23 August 2012
Fairtrade has established itself as a distinct phenomenon in global consumerism. Buying Fairtrade products is presented as a way of both minimizing harm and promoting the well-being of poor farmers in developing countries. Fairtrade has thus come to be perceived as a moral imperative transcending mere subjective taste and preference. Fairtrade aims to protect small producers against price volatility and inadequate incomes as well as to provide community benefits such as health care and education. It targets the demand of ethically minded shoppers who aspire to help limit and perhaps even overcome some of the harms and inequalities associated with more conventional forms of modern exchange and consumption. Fairtrade presents itself as humanizing globalization.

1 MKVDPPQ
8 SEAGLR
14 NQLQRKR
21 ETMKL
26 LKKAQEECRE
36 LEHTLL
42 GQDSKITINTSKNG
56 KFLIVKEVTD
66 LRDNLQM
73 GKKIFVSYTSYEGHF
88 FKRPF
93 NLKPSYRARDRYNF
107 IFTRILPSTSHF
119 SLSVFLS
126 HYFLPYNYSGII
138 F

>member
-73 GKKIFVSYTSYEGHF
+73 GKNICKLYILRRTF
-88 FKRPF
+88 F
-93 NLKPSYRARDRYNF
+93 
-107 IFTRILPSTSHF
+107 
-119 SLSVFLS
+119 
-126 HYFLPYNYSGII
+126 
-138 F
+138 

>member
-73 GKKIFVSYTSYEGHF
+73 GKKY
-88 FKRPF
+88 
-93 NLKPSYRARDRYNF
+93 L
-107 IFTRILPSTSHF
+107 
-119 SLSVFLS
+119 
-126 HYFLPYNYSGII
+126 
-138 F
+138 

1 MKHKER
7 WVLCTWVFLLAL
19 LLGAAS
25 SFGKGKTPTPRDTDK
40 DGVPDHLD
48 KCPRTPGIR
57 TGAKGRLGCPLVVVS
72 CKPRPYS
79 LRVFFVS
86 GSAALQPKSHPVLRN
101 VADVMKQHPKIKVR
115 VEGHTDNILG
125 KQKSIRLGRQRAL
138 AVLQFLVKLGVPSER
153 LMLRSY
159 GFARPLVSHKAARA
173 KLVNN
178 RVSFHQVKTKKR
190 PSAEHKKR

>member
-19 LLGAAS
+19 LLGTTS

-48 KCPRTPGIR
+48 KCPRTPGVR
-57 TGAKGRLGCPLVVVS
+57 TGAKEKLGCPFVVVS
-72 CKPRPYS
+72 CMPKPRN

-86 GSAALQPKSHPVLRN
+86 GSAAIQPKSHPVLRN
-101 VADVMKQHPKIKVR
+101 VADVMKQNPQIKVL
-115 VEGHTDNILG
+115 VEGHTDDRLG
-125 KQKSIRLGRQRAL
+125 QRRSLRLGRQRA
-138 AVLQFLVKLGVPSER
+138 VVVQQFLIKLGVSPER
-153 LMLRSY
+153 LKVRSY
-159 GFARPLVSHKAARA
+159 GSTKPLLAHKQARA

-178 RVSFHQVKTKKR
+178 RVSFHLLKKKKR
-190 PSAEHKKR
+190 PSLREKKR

This article in the European Financial Review previews the forthcoming book The Processes and Practices of Fairtrade: trust, ethics and governance, edited by Brigitte Granville and Janet Dine and published by Routledge in 2013.